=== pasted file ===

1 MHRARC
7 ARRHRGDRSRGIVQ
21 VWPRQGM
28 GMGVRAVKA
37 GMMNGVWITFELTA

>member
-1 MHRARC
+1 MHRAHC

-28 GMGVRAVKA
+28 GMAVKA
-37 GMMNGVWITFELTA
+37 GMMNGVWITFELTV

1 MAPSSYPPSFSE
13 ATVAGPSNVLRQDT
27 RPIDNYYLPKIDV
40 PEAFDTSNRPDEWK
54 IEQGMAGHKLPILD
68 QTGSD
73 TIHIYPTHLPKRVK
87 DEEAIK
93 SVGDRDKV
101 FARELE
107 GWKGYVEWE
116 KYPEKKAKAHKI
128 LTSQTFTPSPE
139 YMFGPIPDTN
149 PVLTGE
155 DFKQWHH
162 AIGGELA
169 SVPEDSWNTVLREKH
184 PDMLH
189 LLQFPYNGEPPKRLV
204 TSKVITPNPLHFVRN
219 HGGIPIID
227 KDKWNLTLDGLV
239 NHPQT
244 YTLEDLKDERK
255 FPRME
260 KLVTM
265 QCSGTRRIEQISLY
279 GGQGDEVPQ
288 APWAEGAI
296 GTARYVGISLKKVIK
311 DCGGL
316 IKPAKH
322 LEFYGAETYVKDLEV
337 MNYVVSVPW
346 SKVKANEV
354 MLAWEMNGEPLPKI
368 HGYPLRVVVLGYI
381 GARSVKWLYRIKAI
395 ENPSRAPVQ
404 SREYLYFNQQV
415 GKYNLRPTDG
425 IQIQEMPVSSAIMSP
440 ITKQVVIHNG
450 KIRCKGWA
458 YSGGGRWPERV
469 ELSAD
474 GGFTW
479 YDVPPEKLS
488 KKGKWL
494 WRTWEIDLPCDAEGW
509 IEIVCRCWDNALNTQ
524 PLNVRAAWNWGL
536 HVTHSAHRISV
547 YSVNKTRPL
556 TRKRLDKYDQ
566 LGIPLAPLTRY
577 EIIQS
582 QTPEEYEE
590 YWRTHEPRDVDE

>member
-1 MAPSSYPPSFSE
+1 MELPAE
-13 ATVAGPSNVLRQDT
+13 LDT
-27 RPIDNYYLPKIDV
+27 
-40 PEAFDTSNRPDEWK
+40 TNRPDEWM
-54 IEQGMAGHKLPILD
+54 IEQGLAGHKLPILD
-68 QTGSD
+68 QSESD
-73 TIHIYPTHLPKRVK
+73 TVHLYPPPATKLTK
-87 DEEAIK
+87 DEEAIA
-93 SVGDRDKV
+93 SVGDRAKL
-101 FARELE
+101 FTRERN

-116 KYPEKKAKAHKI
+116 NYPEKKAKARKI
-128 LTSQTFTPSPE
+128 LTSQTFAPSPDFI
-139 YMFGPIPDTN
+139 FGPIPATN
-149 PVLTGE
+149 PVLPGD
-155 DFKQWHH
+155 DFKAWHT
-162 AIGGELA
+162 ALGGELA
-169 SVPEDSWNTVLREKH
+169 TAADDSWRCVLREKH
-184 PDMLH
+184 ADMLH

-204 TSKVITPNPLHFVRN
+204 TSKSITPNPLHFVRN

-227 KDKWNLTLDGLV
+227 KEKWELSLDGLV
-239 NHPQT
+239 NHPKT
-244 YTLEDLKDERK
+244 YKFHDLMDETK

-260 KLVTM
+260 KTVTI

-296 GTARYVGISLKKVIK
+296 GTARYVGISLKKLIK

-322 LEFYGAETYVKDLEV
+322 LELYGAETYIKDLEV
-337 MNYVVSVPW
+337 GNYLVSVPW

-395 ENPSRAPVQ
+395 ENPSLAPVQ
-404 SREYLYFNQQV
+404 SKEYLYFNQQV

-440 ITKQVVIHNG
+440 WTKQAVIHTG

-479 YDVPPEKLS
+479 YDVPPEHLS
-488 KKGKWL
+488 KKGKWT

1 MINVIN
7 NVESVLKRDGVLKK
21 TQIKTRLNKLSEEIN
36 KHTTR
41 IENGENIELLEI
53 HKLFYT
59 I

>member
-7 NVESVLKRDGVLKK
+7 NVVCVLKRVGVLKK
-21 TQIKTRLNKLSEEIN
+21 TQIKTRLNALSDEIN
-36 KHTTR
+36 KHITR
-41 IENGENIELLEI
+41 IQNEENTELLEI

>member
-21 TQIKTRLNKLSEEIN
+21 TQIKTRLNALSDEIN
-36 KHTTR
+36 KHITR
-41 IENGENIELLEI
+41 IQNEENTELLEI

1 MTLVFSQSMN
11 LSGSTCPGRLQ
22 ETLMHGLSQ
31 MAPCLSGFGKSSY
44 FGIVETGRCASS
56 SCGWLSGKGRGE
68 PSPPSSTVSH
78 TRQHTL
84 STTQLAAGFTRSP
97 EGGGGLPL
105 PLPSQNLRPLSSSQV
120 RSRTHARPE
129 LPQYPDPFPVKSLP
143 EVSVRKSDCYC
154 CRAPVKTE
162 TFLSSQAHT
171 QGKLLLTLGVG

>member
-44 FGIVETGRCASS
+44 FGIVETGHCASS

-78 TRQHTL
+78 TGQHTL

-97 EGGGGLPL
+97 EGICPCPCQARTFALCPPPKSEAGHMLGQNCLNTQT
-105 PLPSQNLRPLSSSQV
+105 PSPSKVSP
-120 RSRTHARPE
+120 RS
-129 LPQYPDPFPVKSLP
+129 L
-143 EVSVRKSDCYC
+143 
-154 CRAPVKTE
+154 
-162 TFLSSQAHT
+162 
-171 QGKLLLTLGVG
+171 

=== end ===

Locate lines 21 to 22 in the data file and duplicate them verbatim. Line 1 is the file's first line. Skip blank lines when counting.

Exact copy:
93 SVGDRDKV
101 FARELE